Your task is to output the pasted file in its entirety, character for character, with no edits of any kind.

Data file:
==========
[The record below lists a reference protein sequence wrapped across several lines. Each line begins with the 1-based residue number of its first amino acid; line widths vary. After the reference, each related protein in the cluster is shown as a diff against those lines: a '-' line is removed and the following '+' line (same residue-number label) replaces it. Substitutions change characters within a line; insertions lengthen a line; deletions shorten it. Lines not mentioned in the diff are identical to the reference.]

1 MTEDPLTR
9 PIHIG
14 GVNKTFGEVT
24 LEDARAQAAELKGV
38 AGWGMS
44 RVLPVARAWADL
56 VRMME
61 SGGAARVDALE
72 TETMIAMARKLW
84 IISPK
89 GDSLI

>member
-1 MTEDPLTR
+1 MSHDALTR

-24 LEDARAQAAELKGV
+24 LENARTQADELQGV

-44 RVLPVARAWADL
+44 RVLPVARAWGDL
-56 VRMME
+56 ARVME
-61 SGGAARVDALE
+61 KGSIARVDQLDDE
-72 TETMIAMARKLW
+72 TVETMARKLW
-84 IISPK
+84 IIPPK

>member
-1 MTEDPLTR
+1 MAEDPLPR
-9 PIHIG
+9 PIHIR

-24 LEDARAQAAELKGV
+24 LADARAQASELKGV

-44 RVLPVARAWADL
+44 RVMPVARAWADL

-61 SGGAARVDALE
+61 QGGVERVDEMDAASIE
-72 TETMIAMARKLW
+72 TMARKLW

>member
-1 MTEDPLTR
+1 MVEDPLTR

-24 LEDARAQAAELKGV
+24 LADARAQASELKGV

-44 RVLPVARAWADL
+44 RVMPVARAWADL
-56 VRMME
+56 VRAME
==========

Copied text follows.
[The record below lists a reference protein sequence wrapped across several lines. Each line begins with the 1-based residue number of its first amino acid; line widths vary. After the reference, each related protein in the cluster is shown as a diff against those lines: a '-' line is removed and the following '+' line (same residue-number label) replaces it. Substitutions change characters within a line; insertions lengthen a line; deletions shorten it. Lines not mentioned in the diff are identical to the reference.]

1 MTEDPLTR
9 PIHIG
14 GVNKTFGEVT
24 LEDARAQAAELKGV
38 AGWGMS
44 RVLPVARAWADL
56 VRMME
61 SGGAARVDALE
72 TETMIAMARKLW
84 IISPK
89 GDSLI

>member
-1 MTEDPLTR
+1 MSHDALTR

-24 LEDARAQAAELKGV
+24 LENARTQADELQGV

-44 RVLPVARAWADL
+44 RVLPVARAWGDL
-56 VRMME
+56 ARVME
-61 SGGAARVDALE
+61 KGSIARVDQLDDE
-72 TETMIAMARKLW
+72 TVETMARKLW
-84 IISPK
+84 IIPPK

>member
-1 MTEDPLTR
+1 MAEDPLPR
-9 PIHIG
+9 PIHIR

-24 LEDARAQAAELKGV
+24 LADARAQASELKGV

-44 RVLPVARAWADL
+44 RVMPVARAWADL

-61 SGGAARVDALE
+61 QGGVERVDEMDAASIE
-72 TETMIAMARKLW
+72 TMARKLW

>member
-1 MTEDPLTR
+1 MVEDPLTR

-24 LEDARAQAAELKGV
+24 LADARAQASELKGV

-44 RVLPVARAWADL
+44 RVMPVARAWADL
-56 VRMME
+56 VRAME